Every Tuesday Diane at Bibliophile by the Sea hosts First Chapter First Paragraph Tuesday Intros, where you can share the first paragraph, or a few, of a book you are reading or thinking about reading soon.
One of the books I’ll be reading soon is Alive, Alive Oh! And Other Things That Matter by Diana Athill OBE. From what I’ve read so far it promises to be very interesting. Born in 1917 Diana Athill helped Andre Deutsch establish his publishing company and worked as a literary editor for many years. She is also a novelist and has published several memoirs.
Alive, Alive Oh! And Other Things That Matter begins:
‘Sometimes I sits and thinks and sometimes I just sits’: I have forgotten who it is who is supposed to have said that, but it is a good description of a state quite often observed in a retirement home, and considered pitiable. Disconcertingly, I recently realized that I myself (not very often, just now and then) might say those very words if somebody asked me what I was doing. It is not a welcome thought, but less dreadful than it might be because I now know from experience that the state is not necessarily pitiable at all. It is even pleasant – or it can be. That probably depends on the nature of the person sitting. To me it has been, because the thinking turns out to be about events in the past which were enjoyable, and when the mind relaxes itself it is those same events which float in and out of it.
What matters in the end? In the final years of life, which memories stand out? Writing from her retirement home in Highgate, London, as she approaches her 100th year, Diana Athill reflects on what it is like to be in her nineties, and on the moments in her life which have risen to the surface and sustain her in her later years.
She recalls in sparkling detail the exact layout of the garden of her childhood, a vast and beautiful park attached to a large house, and writes with humour, clarity and honesty about her experiences of the First and Second World Wars, and her trips to Europe as a young woman. In the remarkable title chapter, Athill describes her pregnancy at the age of forty-three, losing the baby and almost losing her life, and her gratitude on discovering that she had survived.
With vivid memories of the past mingled with candid, wise and often very funny reflections on the experience of being very old, Alive, Alive Oh! reminds us of the joy and richness to be found at every stage of life.
Teaser Tuesday is a weekly bookish meme, hosted by MizB of Books and a Beat. ! Just do the following:
‘¢ Grab your current read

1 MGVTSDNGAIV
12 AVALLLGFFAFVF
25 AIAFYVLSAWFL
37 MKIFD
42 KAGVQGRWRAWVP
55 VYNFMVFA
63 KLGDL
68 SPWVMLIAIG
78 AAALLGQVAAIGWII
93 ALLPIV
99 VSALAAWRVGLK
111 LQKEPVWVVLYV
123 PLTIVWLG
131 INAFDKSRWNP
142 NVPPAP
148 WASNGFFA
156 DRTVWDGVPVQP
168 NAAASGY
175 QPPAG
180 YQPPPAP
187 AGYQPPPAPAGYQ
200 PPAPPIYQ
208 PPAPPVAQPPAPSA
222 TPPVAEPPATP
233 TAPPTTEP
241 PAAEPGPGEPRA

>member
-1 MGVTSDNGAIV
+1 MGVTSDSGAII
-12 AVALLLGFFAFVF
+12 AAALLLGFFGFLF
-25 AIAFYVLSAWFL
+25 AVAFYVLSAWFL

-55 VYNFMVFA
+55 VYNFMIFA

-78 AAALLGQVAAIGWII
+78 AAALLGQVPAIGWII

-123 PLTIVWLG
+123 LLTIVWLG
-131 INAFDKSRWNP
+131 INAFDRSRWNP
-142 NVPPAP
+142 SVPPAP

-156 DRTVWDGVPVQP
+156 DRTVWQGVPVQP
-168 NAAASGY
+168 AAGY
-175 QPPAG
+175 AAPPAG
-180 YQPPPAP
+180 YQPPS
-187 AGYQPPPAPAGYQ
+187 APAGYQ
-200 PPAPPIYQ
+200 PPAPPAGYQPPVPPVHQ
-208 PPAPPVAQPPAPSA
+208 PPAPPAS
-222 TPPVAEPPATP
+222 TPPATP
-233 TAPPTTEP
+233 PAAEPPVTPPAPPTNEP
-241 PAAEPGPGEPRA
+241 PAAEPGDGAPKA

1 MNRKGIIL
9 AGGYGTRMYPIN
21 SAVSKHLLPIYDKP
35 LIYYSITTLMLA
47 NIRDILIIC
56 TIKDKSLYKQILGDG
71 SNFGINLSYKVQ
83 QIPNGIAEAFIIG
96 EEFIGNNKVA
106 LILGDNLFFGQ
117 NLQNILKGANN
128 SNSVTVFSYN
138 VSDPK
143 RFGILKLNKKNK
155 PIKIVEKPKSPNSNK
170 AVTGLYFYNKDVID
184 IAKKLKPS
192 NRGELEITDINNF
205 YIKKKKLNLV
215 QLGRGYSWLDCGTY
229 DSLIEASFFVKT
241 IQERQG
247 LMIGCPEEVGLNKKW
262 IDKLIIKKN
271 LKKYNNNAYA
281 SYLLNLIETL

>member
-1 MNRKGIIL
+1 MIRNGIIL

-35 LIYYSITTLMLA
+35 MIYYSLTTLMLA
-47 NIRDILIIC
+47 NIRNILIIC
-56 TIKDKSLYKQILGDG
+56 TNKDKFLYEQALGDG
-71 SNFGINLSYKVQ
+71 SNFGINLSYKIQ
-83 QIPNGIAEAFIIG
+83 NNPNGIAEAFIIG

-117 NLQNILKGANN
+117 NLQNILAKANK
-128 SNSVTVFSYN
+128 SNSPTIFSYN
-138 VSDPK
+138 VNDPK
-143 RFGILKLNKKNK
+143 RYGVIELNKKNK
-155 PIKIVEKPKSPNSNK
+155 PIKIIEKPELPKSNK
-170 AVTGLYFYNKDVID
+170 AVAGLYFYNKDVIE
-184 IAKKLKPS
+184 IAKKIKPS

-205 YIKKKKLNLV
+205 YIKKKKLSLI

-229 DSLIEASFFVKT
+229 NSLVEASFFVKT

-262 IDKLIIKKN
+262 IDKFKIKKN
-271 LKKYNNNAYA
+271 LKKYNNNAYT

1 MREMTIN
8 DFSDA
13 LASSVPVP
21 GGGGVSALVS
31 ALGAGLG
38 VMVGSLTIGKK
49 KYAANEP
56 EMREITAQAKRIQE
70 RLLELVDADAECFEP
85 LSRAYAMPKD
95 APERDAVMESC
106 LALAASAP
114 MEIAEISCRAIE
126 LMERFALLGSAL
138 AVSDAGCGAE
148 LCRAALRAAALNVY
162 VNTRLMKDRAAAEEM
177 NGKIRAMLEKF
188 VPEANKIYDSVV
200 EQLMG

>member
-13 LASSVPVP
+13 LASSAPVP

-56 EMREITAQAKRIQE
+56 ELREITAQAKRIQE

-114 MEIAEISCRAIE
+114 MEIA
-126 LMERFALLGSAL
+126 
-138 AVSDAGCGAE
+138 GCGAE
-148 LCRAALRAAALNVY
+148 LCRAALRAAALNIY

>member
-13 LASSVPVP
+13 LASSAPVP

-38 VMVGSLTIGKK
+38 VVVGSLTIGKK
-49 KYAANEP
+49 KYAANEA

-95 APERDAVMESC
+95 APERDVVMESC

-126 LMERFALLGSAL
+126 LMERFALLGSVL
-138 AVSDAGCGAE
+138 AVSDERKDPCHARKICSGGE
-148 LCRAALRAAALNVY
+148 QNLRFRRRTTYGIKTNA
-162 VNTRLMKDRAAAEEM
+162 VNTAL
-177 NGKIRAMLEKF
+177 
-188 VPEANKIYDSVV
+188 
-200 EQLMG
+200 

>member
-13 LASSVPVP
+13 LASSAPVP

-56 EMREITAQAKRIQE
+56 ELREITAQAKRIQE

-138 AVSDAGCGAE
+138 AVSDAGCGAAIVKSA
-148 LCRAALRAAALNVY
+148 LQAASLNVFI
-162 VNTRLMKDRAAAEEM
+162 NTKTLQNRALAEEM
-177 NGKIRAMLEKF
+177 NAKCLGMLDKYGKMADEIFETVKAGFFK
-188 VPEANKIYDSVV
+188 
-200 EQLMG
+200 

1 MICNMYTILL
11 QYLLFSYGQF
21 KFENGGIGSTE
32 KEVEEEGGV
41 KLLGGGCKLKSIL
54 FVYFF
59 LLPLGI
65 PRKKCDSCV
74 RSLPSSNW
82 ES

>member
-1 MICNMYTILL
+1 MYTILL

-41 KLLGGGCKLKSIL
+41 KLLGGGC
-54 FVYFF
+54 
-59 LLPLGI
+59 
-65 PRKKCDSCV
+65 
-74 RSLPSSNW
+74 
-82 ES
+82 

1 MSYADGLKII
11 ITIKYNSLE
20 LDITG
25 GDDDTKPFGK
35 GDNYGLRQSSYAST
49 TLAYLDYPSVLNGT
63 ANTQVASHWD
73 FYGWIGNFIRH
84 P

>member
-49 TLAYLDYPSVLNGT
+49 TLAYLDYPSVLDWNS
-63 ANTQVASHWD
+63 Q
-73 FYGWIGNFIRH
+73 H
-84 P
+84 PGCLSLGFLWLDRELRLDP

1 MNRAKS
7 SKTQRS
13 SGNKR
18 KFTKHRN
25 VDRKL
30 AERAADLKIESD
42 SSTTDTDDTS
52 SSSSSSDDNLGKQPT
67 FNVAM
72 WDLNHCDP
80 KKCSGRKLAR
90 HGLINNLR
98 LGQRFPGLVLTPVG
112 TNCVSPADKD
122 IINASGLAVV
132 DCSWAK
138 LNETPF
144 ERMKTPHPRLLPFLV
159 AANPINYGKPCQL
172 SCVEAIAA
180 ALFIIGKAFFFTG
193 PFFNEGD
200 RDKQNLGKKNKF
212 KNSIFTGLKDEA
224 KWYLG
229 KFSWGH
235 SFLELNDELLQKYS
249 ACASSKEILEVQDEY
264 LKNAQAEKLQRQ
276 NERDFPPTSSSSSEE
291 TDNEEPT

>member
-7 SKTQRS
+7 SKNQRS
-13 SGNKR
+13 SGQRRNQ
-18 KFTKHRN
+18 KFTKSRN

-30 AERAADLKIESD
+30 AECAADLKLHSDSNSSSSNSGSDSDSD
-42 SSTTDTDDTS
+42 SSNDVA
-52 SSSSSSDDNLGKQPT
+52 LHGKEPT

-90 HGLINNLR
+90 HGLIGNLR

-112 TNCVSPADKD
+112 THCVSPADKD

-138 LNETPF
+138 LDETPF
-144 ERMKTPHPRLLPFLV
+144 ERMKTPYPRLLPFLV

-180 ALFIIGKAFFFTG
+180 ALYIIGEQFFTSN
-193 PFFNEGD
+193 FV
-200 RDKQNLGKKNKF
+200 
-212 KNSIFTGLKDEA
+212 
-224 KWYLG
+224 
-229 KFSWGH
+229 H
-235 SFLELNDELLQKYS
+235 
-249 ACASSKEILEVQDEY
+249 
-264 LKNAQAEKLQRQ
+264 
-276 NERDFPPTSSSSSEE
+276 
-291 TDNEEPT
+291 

‘¢ Open to a random page
‘¢ Share two (2) ‘teaser’sentences from somewhere on that page
My teaser is from page 29:
It annoys me when someone describes this country in the late 1940s and 1950s as being dreary, an opinion usually based on the continuation of rationing for some years after the war’s end. People who see it like that can’t have lived through the war. Those of us still alive who did so see it differently.
It’s a short book – just 168 pages – but she seems to have packed so much into it.
12 thoughts on “First Chapter, First Paragraph”
This would not be a book I’d select but, I have a feeling it will be enjoyable for many.
I’ve not read Athill, but would like to… I’d keep reading.
This sounds like a fascinating book. My teaser this week comes from The Witch with No Name by Kim Harrison. Happy reading!
Memoirs are tricky. Sometimes they can be delightful (Angela’s Ashes, for example) and sometimes tedious. This sounds like a good one. I’m curious about what this author has experienced in her life.
My Tuesday post features STELLA BAIN.
Sounds like she lived an interesting life.
I want to read this one Margaret. I’m a part of a memoir writing group and looks like a book the whole group would love. Thanks for sharing.
Yes, I’d like to read more it sounds like this is one lady who is practical and therefore the sort of memoir I’d enjoy – what huge changes she must have seen in her lifetime!
This sounds like a contemplative book with thoughtful and poetical prose. I am sure quite interesting as well. Enjoy!
I’ve not read much from this era. Should be interesting.
Here’s My TT
I don’t think I could get through this book. Reading the part just referencing losing her baby brings up bad memories.
I’ll keep an eye out for this. I do enjoy the odd memoir and this sounds delightful.
This sounds interesting, Margaret. It sheds light on something I don’t think we reflect on often enough. Hmm…..I’ll be interested in your thoughts on it when you’ve read it.
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